Critiquing 101: Don't Be Vague
I do a lot of critiquing/beta reading. Mostly through Scribophile.com, but I also have participated in real life critique groups from time to time, and I'll agree to read other writers' work fairly frequently (this is not me asking you to critique your novels. Chances are, I'm already way behind on agreed upon reading right now).
Getting input on your writing is so important, but so many writers are hesitant to give constructive criticism, or don't know how, or don't feel qualified.
In this series, I plan to discuss pitfalls to avoid as well as things you can do to make your advice easier to understand and more helpful to the writer.
Some subjects we'll be covering:
- Why you shouldn't just rewrite the piece you're critiquing.
- Using common sense when applying writing "rules."
- How to avoid vagueness and unhelpful blanket statements.
- Why you don't need to constantly qualify your advice.
- What to do if there is a huge discrepancy in skill level.
- Humor (why it usually isn't worth it).
- What to do, what to do?
Mistake: Blanket statements.
There is nothing more frustrating than a critique and with a general observation about a specific problem.
“I saw a couple of typos” does not help me fix them. They could still be anywhere.
“Some parts dragged a bit” doesn’t tell me where.
“The dialog was awkward in places …”
Why bother to say anything if you aren’t going to point it out specifically? Give examples from within the text. Write your comment right next to the offending passage. Don’t expect the author to guess where the awkward dialog is lurking. If they thought it was awkward, they would’ve fixed it. Occasionally you can take this input and look at all the dialog for awkwardness and maybe figure it out, but if you aren’t sure which parts the reader considered awkward and which parts they considered okay, it can be really hard to take action on it.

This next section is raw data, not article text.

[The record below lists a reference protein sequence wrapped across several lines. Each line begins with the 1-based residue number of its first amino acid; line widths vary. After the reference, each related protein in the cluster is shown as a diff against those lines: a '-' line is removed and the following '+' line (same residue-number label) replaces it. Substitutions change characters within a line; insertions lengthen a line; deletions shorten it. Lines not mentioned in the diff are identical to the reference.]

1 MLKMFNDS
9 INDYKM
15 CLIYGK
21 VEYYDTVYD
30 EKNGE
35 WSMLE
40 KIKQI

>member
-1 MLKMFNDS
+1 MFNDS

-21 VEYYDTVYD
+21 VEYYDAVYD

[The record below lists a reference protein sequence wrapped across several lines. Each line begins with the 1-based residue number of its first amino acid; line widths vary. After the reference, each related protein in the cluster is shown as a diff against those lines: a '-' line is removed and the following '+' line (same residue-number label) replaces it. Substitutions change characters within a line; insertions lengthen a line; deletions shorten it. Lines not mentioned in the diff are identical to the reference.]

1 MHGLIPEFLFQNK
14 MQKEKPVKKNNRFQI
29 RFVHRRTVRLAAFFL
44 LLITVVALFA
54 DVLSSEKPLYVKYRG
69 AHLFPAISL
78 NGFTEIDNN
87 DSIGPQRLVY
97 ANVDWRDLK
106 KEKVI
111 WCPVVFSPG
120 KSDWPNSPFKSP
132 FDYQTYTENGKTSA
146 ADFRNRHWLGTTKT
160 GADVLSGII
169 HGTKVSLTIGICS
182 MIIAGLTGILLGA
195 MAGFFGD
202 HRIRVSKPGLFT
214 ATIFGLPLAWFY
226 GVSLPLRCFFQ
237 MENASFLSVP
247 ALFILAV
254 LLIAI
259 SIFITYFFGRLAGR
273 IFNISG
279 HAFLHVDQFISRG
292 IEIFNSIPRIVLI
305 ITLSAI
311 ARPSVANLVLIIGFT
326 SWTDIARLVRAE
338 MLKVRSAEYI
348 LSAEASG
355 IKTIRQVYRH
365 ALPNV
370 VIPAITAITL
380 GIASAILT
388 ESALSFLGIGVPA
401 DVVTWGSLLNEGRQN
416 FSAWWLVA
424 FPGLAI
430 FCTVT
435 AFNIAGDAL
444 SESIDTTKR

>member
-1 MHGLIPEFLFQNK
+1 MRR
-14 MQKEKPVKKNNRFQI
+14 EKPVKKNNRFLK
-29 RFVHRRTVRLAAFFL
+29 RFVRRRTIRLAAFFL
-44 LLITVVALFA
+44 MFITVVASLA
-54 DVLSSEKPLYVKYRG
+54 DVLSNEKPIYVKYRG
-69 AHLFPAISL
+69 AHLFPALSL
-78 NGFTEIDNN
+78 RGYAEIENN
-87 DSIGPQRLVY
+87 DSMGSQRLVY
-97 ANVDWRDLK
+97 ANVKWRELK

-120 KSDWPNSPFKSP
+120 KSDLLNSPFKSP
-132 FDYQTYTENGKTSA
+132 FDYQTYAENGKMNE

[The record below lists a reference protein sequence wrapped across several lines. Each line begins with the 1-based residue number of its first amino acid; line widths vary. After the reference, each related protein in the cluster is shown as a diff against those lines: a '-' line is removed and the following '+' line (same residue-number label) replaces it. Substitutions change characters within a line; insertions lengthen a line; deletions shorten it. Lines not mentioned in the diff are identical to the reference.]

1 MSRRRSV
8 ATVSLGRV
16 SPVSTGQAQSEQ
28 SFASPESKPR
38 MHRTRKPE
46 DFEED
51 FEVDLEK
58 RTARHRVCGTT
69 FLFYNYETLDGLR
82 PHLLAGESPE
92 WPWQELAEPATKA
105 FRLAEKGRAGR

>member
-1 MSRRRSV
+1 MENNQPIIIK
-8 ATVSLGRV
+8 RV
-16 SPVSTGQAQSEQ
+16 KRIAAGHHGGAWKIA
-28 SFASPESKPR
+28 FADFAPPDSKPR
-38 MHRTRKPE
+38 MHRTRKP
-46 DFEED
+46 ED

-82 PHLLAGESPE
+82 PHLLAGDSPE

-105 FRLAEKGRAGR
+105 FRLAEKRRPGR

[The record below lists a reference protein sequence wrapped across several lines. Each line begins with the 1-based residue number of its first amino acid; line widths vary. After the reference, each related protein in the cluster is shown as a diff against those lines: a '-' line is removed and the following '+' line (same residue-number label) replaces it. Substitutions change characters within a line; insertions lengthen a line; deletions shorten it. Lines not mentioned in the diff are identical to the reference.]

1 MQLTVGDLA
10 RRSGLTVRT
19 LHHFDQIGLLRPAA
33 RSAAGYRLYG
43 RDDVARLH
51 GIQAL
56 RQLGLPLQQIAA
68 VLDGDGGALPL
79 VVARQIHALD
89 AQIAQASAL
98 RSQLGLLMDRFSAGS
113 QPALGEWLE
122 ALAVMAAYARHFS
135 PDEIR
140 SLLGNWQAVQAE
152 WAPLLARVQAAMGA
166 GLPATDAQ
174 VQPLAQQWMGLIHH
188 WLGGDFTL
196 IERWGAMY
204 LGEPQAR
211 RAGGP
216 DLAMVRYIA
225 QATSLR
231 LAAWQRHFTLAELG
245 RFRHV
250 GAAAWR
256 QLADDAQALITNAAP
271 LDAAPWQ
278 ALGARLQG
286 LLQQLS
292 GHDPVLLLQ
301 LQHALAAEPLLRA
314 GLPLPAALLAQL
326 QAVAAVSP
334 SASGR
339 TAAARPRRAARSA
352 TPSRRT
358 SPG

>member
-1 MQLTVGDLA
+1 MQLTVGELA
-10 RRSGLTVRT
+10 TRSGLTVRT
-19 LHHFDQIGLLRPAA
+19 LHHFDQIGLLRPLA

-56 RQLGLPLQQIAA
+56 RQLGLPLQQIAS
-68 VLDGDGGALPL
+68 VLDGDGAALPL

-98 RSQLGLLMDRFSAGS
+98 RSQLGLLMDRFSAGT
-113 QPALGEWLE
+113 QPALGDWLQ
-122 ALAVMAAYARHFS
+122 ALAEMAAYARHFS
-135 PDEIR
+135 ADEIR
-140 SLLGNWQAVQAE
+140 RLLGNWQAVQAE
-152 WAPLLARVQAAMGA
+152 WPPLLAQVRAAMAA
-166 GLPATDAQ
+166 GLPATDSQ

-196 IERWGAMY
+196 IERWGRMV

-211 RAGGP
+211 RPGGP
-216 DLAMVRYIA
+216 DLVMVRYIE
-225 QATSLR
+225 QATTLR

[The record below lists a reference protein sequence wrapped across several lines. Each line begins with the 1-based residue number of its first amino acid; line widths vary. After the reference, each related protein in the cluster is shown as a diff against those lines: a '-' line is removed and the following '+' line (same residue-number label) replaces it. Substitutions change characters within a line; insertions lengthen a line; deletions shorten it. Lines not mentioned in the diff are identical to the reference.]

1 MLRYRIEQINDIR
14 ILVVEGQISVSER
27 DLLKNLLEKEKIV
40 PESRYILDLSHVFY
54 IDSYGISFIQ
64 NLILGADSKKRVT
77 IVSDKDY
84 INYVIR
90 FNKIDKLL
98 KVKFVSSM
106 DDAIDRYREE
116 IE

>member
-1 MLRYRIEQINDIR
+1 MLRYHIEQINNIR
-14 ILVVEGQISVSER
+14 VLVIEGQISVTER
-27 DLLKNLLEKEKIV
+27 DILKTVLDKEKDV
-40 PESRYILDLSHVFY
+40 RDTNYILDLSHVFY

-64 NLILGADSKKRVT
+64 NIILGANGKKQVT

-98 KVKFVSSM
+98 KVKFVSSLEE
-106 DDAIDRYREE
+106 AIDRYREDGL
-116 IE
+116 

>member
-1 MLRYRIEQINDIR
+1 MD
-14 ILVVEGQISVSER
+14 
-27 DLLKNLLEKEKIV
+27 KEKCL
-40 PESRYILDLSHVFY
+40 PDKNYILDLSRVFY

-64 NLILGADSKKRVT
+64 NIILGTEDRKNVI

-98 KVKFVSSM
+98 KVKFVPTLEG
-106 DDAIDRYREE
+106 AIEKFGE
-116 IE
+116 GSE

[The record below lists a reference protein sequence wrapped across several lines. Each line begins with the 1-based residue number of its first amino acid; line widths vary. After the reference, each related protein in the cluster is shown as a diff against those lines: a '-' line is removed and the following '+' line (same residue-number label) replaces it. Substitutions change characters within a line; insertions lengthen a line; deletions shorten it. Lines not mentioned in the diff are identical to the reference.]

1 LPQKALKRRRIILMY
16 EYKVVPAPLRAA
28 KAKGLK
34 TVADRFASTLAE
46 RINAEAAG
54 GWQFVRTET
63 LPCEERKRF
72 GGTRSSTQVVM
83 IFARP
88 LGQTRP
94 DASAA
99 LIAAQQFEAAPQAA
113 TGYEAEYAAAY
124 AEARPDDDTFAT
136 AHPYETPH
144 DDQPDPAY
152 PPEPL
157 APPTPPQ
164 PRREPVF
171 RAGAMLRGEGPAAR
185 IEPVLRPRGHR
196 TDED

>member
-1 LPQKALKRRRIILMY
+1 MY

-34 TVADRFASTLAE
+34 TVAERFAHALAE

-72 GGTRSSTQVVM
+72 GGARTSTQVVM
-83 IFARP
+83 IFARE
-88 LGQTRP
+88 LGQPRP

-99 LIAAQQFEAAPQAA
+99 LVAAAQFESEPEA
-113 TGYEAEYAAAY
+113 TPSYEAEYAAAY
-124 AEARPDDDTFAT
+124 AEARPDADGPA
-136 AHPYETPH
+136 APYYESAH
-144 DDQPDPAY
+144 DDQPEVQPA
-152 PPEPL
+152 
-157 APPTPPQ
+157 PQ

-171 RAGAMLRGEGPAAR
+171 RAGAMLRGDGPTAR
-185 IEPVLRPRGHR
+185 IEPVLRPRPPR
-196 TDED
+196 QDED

Some tips for being specific: if you are in a setting where you'll be giving your input out loud rather than being able to write it down on the piece or circle a problem passage, try taking notes. If you were confused try to note where the confusion started and when things finally became clear, and what was your confusion about? Did a specific occurrence not make sense or could you just not picture the action?
And if you received a "vague" critique, don't be afraid to ask questions. Don't be afraid to say, "Can you give me an example?"
If the person hedges or backpedals at this point, it can be code for "I wasn't actually paying attention while you were reading your chapter and just made something up to hide it."
Caveat: It's okay to give your overall opinion on the piece. Sometimes, "The middle dragged a bit" is just what the author needs to know.